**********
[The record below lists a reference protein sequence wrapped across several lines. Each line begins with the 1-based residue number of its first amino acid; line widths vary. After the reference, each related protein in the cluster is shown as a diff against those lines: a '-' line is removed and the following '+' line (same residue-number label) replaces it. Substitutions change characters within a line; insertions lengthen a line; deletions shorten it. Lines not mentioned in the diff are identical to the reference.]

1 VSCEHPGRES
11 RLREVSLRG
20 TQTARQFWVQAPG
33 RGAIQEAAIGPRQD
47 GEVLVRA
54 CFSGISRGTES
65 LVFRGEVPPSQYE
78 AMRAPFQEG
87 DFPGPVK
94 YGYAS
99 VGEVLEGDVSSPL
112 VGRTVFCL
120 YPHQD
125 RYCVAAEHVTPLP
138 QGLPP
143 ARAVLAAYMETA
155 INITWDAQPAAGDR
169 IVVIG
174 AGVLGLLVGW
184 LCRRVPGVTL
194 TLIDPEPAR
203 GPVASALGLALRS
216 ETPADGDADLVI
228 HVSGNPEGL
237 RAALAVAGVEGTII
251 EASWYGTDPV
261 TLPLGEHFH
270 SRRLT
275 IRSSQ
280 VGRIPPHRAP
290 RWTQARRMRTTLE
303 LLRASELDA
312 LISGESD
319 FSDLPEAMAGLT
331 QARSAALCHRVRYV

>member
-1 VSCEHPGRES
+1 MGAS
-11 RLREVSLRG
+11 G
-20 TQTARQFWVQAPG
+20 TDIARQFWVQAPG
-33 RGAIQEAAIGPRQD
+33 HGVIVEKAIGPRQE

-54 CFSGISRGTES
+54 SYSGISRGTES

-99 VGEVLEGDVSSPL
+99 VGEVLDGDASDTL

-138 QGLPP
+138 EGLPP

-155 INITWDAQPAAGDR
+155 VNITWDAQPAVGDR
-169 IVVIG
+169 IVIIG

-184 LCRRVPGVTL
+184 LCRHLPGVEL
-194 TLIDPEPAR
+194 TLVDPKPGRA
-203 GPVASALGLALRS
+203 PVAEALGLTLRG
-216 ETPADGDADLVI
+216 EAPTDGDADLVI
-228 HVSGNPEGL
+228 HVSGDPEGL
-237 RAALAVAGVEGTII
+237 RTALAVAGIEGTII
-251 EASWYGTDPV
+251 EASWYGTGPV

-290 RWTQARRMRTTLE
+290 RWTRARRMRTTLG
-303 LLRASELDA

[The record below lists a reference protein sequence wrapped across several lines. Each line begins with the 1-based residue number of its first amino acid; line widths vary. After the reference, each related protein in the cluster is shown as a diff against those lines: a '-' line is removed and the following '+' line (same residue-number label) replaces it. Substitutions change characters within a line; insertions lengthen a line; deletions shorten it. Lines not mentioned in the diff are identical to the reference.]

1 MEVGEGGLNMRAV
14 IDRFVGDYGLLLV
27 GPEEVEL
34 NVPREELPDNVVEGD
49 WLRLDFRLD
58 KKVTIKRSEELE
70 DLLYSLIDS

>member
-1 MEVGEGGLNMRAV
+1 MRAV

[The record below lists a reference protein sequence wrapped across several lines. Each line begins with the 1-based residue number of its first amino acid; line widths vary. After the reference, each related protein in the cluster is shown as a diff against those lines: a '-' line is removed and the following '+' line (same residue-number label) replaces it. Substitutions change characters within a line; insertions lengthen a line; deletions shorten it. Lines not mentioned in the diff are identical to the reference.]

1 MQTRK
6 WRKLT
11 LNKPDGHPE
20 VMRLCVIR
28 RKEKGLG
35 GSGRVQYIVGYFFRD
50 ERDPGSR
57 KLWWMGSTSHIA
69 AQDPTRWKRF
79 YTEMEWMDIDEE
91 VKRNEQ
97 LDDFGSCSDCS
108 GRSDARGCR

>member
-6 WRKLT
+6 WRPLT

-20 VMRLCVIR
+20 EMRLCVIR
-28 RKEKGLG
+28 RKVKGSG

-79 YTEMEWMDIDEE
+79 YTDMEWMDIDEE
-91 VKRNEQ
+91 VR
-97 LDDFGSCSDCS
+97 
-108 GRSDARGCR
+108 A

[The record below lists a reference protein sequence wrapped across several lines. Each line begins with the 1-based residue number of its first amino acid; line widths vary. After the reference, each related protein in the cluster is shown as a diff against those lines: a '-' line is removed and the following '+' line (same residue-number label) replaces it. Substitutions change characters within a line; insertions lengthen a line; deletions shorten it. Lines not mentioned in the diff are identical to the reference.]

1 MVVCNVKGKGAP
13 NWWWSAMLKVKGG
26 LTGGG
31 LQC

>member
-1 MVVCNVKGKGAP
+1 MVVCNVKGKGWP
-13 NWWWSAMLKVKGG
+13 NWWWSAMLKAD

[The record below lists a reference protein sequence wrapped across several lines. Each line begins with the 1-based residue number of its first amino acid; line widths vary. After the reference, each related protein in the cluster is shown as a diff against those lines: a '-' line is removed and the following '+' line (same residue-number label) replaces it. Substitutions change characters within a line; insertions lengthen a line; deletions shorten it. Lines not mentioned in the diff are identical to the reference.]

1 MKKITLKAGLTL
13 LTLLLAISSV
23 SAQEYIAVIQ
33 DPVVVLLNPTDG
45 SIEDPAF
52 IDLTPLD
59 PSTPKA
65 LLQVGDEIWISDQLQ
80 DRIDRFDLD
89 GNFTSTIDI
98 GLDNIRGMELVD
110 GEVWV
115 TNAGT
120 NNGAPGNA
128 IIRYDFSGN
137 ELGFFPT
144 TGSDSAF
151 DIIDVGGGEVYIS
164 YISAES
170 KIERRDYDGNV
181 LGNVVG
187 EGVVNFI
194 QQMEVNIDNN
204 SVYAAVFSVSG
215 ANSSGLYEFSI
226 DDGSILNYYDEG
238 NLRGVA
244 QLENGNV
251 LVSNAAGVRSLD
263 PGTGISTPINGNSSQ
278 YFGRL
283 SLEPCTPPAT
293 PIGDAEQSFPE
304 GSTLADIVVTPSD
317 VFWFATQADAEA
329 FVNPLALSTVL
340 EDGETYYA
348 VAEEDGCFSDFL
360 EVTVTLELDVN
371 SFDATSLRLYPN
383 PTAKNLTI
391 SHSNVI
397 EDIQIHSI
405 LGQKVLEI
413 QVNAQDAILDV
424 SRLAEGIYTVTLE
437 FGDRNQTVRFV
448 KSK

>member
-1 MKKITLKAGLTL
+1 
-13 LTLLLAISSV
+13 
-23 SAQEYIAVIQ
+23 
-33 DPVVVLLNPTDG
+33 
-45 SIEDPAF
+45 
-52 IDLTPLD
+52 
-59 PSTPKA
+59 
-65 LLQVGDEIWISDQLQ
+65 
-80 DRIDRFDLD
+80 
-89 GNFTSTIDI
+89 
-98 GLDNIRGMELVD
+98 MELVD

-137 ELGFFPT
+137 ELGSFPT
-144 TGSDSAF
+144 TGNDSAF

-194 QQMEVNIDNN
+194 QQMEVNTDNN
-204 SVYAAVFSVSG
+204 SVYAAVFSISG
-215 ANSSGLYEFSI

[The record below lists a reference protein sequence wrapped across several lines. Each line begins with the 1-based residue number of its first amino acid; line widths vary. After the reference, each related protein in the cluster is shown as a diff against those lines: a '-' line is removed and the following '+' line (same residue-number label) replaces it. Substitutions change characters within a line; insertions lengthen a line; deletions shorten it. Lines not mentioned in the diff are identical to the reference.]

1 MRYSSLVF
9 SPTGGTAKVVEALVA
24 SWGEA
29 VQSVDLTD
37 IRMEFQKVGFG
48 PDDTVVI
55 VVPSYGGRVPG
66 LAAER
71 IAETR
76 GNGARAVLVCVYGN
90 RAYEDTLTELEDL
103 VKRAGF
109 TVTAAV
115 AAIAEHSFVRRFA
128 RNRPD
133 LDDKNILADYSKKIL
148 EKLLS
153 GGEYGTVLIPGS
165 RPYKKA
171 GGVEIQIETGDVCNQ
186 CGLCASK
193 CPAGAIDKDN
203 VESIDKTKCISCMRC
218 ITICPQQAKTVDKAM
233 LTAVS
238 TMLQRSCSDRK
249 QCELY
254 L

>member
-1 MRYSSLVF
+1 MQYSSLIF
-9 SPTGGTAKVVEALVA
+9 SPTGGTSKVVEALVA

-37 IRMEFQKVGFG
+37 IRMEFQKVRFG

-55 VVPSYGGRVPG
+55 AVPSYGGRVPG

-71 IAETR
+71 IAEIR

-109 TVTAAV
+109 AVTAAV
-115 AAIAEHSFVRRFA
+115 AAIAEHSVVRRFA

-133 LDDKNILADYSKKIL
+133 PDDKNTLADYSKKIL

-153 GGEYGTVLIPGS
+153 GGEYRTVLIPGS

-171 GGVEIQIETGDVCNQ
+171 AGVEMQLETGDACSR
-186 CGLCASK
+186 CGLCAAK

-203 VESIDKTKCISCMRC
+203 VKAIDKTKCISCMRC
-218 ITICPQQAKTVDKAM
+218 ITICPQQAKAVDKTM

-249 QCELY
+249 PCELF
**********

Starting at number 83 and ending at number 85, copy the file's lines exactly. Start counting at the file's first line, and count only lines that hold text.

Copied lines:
+1 MRAV

[The record below lists a reference protein sequence wrapped across several lines. Each line begins with the 1-based residue number of its first amino acid; line widths vary. After the reference, each related protein in the cluster is shown as a diff against those lines: a '-' line is removed and the following '+' line (same residue-number label) replaces it. Substitutions change characters within a line; insertions lengthen a line; deletions shorten it. Lines not mentioned in the diff are identical to the reference.]

1 MQTRK